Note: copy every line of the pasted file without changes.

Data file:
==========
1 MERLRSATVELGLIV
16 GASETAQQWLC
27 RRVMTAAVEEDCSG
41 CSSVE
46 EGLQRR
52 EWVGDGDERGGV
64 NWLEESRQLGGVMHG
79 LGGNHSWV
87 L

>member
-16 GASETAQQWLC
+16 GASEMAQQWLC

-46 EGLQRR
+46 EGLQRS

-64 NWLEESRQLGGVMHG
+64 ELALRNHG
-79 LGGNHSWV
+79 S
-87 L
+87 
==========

1 MERLRSATVELGLIV
16 GASETAQQWLC
27 RRVMTAAVEEDCSG
41 CSSVE
46 EGLQRR
52 EWVGDGDERGGV
64 NWLEESRQLGGVMHG
79 LGGNHSWV
87 L

>member
-16 GASETAQQWLC
+16 GASEMAQQWLC

-46 EGLQRR
+46 EGLQRS

-64 NWLEESRQLGGVMHG
+64 ELALRNHG
-79 LGGNHSWV
+79 S
-87 L
+87 